We previously showed that enisamium is metabolized to VR17-04, and that VR17-04 can block influenza A virus RNA polymerase activity. A recent report also showed that VR17-04 can inhibit the activity of purified nsp12/7/8 in vitro [15]. The difference between enisamium and VR17-04 is the addition of a hydroxyl group to the methyl-pyridinium ring in VR17-04 (Figure 1A). The hydroxyl group allows VR17-04 to adopt two conformations that cannot be distinguished in enisamium. In particular, this hydroxyl group could be positioned parallel or opposite the carbonyl group that enisamium and VR17-04 share (Figure 3A), which we define as the eclipsed or trans conformations, respectively. In the eclipsed conformation, the hydroxyl and carbonyl groups of VR17-04 can form two hydrogen bonds using both a proton donor (H-O) and proton acceptor (O=C), potentially with a single interaction partner, while in the trans conformation, single hydrogen bonds could be made on both sides of VR17-04, potentially with two interaction partners. Quantum chemical calculations suggest that the eclipsed conformation of VR17-04 has a lower energy in unbound state than the trans conformation (Table 1), and thus that the eclipsed conformation would likely be favored in solution.
To investigate the mechanism by which enisamium metabolite VR17-04 inhibits the SARS-CoV-2 nsp12/7/8 complex, we needed more information on the conformation of VR17-04 in solution and in a bound state of VR17-04 with the RNA polymerase complex. The conformations of VR17-04 and enisamium are characterized by four dihedral angles: φ0, φ1, φ2 and φ3 (Figure 3A). Dihedral φ3 allows us to differentiate between the trans and eclipsed conformations of VR17-04, since its angle is 141° in the trans conformation and −3° in the eclipsed conformation (Figure 3A). Moreover, dihedral φ3 defines that HN and H5′ are proximal in eclipsed conformation, and opposite in the trans conformation (Figure 3B,C inset). To experimentally determine which conformation VR17-04 adopts in solution (unbound state), we measured the 1H NOESY spectrum of VR17-04 in water, in which SARS-CoV-2 nsp12/7/8 is active, and DMSO, in which VR17-04 is initially dissolved (Figure 3B,C). In both solutions, we observed a NOEs correlation peak between the protons HN and H5′, compatible with φ3 → 0° (Figure 3B,C). In addition, we observed a NOEs correlation between HN and CH2, and between HN and the ortho aromatic protons of the Ph group (H5, H3 in Figure 3C). The chemical shifts of the selected protons are reported in Table 2. Together these observations suggest that VR17-04 preferentially adopts an eclipsed conformation in an aqueous solution.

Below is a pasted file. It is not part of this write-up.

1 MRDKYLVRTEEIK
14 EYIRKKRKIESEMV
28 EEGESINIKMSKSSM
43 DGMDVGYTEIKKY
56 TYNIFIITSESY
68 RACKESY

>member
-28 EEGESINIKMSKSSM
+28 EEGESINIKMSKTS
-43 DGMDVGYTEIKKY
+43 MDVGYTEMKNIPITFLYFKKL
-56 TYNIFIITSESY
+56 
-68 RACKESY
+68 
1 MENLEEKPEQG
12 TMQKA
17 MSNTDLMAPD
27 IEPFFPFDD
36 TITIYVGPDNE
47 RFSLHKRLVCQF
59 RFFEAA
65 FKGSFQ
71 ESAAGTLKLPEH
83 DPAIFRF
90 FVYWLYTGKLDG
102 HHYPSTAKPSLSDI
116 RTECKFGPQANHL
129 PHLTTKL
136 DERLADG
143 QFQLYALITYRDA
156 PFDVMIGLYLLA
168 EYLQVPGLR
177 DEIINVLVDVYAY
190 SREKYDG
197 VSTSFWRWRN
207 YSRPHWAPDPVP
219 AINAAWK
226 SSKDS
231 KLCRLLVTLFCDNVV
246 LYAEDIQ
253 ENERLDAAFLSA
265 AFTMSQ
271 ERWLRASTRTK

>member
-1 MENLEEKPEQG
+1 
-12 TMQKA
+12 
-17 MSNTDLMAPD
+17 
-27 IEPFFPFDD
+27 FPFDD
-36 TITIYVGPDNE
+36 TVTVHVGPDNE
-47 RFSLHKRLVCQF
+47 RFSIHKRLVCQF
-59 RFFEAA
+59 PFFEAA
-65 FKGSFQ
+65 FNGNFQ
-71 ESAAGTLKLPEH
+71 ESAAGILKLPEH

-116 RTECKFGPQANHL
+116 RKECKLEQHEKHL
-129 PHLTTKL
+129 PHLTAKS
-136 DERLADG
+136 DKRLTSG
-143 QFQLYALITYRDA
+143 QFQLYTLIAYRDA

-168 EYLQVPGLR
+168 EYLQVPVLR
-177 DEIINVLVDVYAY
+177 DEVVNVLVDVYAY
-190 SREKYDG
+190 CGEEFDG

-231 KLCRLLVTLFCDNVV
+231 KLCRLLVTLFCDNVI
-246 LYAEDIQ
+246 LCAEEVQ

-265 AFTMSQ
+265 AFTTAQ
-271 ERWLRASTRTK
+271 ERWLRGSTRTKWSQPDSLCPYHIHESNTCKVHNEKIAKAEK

3.4. VR17-04 Forms Hydrogen Bonds with Cytosine and Adenosine in MD Simulations

Enisamium metabolite VR17-04 inhibits the activity of the influenza A virus [13] and SARS-CoV-2 nsp12 RNA polymerases (Figure 2B), suggesting that it targets a conserved site. As noted above, in the eclipsed conformation, the OH group on the methyl-pyridinium ring and the central CO group could form two hydrogen bonds with an interaction partner. This type of interaction is reminiscent of base-pairing between RNA or DNA strands, and we hypothesized that VR17-04 could form two hydrogen bonds with adenine and cytosine (Figure 4A). In this model, enisamium would only form one hydrogen bond with a cytosine or adenine in the template strand, resulting in a weaker interference with the RNA replication process. Interestingly, in this model VR17-04 would form no or only one hydrogen bond with guanine or uridine (Figure 4A), suggesting that no stable Watson–Crick pair can be formed and that the inhibitory effect of VR17-04 would be dependent on the template sequence.